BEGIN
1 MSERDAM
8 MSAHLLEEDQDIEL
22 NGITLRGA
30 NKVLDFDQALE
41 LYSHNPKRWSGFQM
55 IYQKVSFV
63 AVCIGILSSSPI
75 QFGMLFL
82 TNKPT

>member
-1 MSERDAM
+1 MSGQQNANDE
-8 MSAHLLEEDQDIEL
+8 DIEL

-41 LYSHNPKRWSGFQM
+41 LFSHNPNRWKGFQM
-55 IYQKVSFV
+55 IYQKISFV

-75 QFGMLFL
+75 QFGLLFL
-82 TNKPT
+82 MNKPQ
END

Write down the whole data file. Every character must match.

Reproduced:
1 MSERDAM
8 MSAHLLEEDQDIEL
22 NGITLRGA
30 NKVLDFDQALE
41 LYSHNPKRWSGFQM
55 IYQKVSFV
63 AVCIGILSSSPI
75 QFGMLFL
82 TNKPT

>member
-1 MSERDAM
+1 MSGQQNANDE
-8 MSAHLLEEDQDIEL
+8 DIEL

-41 LYSHNPKRWSGFQM
+41 LFSHNPNRWKGFQM
-55 IYQKVSFV
+55 IYQKISFV

-75 QFGMLFL
+75 QFGLLFL
-82 TNKPT
+82 MNKPQ